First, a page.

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Comment & Response
August 2014

GNAL Mutations and Dystonia

Author Affiliations
  • 1Sobell Department of Motor Neuroscience and Movement Disorders, University College London Institute of Neurology, London, England
  • 2Dipartimento di Scienze Neurologiche e del Movimento, Università di Verona, Verona, Italy
  • 3Department of Molecular Neuroscience, University College London Institute of Neurology, Queen Square, London, England
  • 4Reta Lila Weston Institute, University College London Institute of Neurology, London, England
JAMA Neurol. 2014;71(8):1052-1053. doi:10.1001/jamaneurol.2014.1506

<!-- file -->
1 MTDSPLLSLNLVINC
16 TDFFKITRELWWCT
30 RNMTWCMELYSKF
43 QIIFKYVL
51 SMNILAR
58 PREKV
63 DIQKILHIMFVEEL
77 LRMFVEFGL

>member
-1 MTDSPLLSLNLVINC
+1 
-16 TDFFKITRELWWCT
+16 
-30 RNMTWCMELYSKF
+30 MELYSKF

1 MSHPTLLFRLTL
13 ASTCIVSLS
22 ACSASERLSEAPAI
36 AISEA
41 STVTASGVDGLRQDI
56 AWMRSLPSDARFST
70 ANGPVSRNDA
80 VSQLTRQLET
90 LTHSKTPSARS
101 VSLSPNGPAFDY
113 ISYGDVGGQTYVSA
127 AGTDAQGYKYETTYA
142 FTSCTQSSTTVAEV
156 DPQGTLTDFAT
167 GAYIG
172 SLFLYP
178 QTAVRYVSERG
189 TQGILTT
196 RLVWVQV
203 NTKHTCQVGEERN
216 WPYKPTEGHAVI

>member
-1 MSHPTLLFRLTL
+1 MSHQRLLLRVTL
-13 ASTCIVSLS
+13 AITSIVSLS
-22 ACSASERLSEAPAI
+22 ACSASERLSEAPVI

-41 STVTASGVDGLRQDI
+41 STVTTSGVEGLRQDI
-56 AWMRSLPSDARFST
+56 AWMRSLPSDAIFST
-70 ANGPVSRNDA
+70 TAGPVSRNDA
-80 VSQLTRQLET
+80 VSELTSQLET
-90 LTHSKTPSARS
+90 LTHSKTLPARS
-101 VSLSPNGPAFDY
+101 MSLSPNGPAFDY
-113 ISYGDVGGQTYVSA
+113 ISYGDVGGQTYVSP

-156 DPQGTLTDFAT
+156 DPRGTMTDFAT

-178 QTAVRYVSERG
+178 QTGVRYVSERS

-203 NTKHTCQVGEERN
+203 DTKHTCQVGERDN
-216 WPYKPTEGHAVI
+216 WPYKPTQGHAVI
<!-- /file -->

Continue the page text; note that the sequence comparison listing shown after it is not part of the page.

To the Editor We read with great interest the article by Kumar and colleagues1 published in JAMA Neurology. They screened 318 patients with different types of dystonia, mainly sporadic, from Germany, Serbia, and Japan for mutations in all 12 exons of GNAL and found 2 putative mutations (c.637G>A and c.1057G>A) in 2 sporadic cases with craniocervical dystonia and cervical dystonia, respectively. The prevalence estimate of GNAL cases according to their figure is 0.62%, which is much lower than originally reported.2 The initial discovery report by Fuchs et al2 reported GNAL mutations in 6 of 39 families screened (approximately 15%). However, in the subsequent study by Vemula et al,3 only 3 GNAL mutations were detected in 760 individuals with familial or sporadic primary dystonia (<0.5%). Furthermore, a number of groups have subsequently screened different cohorts of patients with dystonia for GNAL mutations, yielding conflicting prevalence estimates (Table).

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